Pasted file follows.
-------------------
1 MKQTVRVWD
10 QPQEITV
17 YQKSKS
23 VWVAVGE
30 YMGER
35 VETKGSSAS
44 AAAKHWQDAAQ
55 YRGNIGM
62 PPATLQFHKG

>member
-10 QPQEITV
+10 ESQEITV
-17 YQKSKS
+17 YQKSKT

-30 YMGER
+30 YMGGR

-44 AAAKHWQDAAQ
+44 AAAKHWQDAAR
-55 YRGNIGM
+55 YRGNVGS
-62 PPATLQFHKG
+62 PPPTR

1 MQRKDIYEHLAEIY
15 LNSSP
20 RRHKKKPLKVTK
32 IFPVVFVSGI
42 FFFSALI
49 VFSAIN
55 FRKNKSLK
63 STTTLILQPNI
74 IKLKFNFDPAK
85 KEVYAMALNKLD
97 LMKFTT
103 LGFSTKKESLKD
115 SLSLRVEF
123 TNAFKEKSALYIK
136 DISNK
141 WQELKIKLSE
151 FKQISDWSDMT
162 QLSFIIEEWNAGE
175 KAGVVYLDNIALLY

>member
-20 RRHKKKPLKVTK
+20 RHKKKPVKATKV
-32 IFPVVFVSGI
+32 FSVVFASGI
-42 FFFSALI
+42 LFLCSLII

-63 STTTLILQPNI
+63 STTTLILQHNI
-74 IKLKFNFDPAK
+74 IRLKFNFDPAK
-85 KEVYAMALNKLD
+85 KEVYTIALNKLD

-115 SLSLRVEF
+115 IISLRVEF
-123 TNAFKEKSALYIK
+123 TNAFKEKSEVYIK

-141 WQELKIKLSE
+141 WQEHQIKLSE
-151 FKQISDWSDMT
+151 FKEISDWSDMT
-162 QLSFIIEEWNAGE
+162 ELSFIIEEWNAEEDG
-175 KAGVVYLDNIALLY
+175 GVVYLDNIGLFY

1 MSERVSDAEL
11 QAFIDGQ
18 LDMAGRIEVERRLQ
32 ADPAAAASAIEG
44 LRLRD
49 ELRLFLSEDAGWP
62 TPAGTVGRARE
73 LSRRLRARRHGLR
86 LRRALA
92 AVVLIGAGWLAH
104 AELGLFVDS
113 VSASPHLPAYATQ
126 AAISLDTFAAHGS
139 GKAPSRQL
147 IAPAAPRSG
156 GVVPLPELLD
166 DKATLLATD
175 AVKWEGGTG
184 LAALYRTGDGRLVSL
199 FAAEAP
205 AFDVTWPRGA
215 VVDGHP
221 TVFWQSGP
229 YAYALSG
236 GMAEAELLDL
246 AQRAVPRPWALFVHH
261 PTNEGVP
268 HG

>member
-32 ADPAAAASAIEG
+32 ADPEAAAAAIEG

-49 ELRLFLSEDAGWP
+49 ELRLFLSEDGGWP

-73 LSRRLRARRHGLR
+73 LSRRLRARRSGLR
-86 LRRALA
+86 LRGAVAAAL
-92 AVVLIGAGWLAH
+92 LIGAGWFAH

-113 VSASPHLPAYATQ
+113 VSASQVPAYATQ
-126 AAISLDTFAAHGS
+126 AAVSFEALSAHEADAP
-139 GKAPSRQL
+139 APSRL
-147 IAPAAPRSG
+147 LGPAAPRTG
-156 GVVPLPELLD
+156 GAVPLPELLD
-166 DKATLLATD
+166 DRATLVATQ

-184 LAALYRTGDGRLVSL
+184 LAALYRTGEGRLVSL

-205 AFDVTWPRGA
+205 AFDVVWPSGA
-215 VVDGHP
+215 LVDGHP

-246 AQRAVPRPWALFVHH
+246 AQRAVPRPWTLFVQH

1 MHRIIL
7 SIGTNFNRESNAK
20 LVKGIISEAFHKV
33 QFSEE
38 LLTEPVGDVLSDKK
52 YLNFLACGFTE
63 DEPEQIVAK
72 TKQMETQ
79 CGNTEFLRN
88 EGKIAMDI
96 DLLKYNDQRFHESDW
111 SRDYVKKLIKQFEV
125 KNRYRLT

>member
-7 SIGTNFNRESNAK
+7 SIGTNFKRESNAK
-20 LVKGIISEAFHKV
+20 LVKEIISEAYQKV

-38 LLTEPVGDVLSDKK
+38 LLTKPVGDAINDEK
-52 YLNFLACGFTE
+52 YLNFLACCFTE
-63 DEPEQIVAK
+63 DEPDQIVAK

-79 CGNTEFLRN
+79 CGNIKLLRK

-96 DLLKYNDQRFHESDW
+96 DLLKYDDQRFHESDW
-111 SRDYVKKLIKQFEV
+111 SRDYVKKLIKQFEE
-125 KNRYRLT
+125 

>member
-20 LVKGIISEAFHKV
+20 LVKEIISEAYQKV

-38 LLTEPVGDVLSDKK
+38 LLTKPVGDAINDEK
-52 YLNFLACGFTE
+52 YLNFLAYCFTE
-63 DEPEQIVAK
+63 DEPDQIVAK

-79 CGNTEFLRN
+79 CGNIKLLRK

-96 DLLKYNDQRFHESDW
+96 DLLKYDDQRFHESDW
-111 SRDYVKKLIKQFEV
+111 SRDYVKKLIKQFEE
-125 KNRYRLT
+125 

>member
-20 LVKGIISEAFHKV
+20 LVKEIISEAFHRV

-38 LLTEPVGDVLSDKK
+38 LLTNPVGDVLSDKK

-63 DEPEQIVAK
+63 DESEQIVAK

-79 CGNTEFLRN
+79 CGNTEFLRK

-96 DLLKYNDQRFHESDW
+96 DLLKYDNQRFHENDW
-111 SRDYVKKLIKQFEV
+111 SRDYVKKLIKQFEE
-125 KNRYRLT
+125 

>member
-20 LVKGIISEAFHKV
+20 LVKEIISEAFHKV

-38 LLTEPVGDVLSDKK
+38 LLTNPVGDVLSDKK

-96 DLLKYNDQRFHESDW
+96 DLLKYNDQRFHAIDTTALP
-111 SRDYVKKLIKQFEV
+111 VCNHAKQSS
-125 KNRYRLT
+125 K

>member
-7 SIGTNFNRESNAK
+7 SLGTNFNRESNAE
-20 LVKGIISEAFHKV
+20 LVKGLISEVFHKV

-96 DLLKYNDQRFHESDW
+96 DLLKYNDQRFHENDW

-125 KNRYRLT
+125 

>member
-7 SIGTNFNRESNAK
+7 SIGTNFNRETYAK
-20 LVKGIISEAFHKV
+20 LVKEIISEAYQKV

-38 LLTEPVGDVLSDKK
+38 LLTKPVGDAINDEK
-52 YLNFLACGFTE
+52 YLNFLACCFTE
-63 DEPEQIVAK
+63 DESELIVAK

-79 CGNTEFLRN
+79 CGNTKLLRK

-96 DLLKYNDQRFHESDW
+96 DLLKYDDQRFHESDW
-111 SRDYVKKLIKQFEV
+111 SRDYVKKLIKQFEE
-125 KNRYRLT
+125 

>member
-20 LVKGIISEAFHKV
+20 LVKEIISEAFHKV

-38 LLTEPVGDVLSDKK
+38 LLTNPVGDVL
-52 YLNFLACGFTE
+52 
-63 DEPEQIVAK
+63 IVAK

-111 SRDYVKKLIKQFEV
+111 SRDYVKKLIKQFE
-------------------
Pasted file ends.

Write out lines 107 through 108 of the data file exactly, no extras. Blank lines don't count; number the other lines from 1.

+113 VSASQVPAYATQ
-126 AAISLDTFAAHGS